Have you checked your IRQ's? No just kidding.

Seriously, when it's plugged into my power amp it's impossible for the neighbores to miss, but my cheapo powered PC speakers do the same, you just have to listen for it a bit.

Being line or as I'm assuming ground noise it is completly intermittent, it can seem every few hours for one day, every ten minutes for another, usually more randomly occuring. Sometimes I tried a small tweak to a PC setting and thought it was cured for an entire afternoon until later that night... CRACK..... CRACKLE.... POP..... ZZZZZZZZZZZT.

It can be dead silent for a whole day except for when my fridge turns on/off. Depends how hungry everyone else in the building is I guess or if they're doing laundry.

This is a problem there's just no ignoring for me, and asking anywhere else is only getting me babytalk where their solutions are the typical "buy this, buy that, disable your screensaver" .. It's at the point where I might be the one doing the cracking and snapping and not even know it

There's got to be others with this problem too!

Regards,
Chris
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Old 30th November 2005, 07:39 AM   #4
sangram is offline sangram  India
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It's pretty obvious it's a line issue and not related to only your hardware.

I would try an isolation transformer with some RF-level filtering on the secondary for your problem. I don't think a UPS will solve it as it normally connects directly to the mains when the mains is present.

You can't rewire? Sometimes it'll be an intermittent contact in one joint in the chain, that arcs when load is pulled.

I would just DIY a couple of mains extensions with mains-rated cable, and bring up a fresh line form the distribution block or the nearest known good switchboard and see if that helps.
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Old 30th November 2005, 07:46 AM   #5
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Quote:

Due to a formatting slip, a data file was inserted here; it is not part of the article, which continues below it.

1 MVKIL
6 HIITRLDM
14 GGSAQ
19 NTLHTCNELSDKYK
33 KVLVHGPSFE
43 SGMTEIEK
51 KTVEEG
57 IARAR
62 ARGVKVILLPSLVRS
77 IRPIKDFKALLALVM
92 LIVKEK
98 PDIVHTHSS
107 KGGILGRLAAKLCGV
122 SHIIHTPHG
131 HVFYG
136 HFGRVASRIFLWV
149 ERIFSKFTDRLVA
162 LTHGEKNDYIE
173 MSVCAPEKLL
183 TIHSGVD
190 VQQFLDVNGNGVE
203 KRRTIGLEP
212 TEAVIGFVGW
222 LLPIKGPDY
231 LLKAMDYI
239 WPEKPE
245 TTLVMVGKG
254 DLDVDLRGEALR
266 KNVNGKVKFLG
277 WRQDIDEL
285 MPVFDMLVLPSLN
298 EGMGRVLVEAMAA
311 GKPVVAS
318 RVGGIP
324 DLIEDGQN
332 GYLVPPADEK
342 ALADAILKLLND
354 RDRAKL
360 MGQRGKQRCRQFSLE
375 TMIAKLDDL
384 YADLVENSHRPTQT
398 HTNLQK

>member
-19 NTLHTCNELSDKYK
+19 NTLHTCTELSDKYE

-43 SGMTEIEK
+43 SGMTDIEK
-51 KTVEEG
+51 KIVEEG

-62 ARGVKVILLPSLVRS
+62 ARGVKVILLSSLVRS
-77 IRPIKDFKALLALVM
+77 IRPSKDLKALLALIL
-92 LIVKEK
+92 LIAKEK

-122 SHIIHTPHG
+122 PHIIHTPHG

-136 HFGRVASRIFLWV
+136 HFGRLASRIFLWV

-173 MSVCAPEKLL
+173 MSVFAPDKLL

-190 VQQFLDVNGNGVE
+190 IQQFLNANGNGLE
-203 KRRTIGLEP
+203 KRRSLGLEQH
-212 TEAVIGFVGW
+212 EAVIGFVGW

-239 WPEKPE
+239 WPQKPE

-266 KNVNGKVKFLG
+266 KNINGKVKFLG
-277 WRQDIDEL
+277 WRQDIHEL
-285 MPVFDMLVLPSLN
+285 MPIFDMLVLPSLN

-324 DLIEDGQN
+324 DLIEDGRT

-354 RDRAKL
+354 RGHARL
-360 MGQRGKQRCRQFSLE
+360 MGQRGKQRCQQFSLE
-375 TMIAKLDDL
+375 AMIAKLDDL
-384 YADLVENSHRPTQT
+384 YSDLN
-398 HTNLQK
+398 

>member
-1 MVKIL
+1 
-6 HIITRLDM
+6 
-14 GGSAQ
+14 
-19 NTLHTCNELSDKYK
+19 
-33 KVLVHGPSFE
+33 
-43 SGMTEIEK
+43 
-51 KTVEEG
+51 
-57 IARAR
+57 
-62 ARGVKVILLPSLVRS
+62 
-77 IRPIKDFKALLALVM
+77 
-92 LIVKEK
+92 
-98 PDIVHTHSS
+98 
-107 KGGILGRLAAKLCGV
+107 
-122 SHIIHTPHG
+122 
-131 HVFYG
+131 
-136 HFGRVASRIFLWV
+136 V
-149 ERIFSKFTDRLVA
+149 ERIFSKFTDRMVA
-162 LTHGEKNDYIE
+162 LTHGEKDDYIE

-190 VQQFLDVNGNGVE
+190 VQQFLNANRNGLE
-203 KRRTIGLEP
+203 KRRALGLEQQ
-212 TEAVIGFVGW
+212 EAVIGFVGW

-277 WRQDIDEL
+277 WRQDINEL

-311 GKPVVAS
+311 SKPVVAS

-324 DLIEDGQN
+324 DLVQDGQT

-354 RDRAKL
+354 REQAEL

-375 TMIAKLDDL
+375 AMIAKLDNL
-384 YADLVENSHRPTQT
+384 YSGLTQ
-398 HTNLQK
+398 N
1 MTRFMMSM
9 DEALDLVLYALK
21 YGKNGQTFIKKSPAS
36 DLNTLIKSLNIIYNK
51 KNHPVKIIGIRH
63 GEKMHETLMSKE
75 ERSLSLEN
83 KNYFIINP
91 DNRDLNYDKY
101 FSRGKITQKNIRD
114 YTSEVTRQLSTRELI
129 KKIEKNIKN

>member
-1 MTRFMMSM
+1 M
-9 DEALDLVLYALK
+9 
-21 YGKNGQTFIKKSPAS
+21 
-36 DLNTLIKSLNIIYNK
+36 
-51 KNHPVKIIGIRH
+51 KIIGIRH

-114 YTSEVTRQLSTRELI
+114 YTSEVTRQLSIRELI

Originally posted by sangram
It's pretty obvious it's a line issue and not related to only your hardware.

I would try an isolation transformer with some RF-level filtering on the secondary for your problem. I don't think a UPS will solve it as it normally connects directly to the mains when the mains is present.

You can't rewire? Sometimes it'll be an intermittent contact in one joint in the chain, that arcs when load is pulled.

I would just DIY a couple of mains extensions with mains-rated cable, and bring up a fresh line form the distribution block or the nearest known good switchboard and see if that helps.

Right on, I agree it's something to do with the mains, and thanks, that's the kind of thinking I was after.

Rewiring is absolutely out of the question.... I rent this place, bad enough I painted it for free.

I've been able to induce 90mV on the ground, measuring from the ground of a GFI outlet to a nearby water tap, just by turning a fan on and off. I've got myself all but convinced it's bad grounding, which I can't fix at the source.

So I'm looking for the most effective and cheap bandaid that will solve this.. and so I arrived at "lifting" the ground with a DC filter for the computer. I dont' know how good that would be for the SMPS of the PC though.

BTW I've plugged the PC into a different branch.... same junk.

Regards,
Chris
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Old 30th November 2005, 09:04 AM   #6
sangram is offline sangram  India
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What's the configuration of the PC? Any special cards etc. connected except for the 1820 (seeing you had the same issue before).

I do get a little pop from the starting of my fridge from all my audio stuff, so I don't think much of it. No bad buzz like yours. Fridges dump a lot of trash on a line.